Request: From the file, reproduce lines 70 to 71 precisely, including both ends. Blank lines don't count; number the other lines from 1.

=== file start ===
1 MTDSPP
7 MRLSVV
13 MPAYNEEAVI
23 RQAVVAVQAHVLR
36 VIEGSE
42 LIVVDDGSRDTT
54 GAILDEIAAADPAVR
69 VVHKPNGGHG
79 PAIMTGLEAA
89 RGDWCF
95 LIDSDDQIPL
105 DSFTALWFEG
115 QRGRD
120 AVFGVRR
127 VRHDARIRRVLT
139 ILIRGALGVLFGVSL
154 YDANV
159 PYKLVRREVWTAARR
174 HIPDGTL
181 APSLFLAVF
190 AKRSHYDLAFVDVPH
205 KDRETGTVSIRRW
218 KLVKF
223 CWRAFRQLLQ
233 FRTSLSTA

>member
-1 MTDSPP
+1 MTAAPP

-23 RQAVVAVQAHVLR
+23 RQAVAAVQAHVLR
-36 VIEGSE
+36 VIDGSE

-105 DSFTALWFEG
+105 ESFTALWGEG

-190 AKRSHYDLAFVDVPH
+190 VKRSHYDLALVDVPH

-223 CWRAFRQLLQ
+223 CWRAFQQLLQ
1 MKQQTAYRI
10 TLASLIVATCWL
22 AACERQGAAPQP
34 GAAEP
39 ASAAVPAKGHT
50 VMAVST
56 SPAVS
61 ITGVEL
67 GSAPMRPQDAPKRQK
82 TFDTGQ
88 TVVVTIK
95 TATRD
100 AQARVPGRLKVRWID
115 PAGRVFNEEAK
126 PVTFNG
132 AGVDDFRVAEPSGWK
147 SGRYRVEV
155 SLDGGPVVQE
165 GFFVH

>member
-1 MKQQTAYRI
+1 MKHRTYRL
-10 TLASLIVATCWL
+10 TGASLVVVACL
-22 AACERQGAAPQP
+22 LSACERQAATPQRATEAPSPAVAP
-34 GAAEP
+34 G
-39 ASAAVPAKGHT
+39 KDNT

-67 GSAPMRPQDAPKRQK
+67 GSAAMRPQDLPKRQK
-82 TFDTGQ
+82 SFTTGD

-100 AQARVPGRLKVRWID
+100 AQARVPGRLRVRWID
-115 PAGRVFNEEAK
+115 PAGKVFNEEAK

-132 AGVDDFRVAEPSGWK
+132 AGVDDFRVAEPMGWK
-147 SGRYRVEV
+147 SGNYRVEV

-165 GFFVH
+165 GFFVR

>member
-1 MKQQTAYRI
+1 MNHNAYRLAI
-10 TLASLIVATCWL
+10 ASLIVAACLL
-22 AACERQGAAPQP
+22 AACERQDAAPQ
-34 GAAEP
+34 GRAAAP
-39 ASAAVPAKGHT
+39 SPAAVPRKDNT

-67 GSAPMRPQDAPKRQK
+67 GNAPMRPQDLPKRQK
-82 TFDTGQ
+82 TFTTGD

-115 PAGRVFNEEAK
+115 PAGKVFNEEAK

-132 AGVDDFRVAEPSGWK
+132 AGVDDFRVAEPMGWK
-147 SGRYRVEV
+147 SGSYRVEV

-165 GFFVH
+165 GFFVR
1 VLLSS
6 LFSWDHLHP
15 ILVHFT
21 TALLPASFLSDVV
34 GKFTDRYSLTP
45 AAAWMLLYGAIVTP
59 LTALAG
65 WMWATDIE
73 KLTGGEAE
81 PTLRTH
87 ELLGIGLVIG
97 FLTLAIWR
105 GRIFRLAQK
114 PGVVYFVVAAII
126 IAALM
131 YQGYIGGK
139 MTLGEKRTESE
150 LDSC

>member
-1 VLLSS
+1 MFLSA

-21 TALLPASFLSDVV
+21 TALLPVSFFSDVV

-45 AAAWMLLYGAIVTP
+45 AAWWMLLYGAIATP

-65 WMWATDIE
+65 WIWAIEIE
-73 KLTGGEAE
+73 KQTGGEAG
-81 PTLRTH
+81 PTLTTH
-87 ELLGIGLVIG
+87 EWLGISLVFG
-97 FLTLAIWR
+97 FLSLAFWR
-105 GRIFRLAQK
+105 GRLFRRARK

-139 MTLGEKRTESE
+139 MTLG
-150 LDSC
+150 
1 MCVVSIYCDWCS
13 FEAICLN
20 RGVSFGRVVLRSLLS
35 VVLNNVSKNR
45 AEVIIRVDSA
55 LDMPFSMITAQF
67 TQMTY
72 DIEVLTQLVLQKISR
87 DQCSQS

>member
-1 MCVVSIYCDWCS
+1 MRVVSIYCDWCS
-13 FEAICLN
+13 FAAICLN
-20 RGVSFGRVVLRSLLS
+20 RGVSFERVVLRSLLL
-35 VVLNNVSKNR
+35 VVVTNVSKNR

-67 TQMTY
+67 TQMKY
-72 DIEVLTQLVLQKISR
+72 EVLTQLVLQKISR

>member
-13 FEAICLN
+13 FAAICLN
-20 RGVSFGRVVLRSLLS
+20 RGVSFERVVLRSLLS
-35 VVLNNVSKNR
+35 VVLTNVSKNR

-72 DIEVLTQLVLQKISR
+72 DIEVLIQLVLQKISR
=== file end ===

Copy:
+67 GSAAMRPQDLPKRQK
-82 TFDTGQ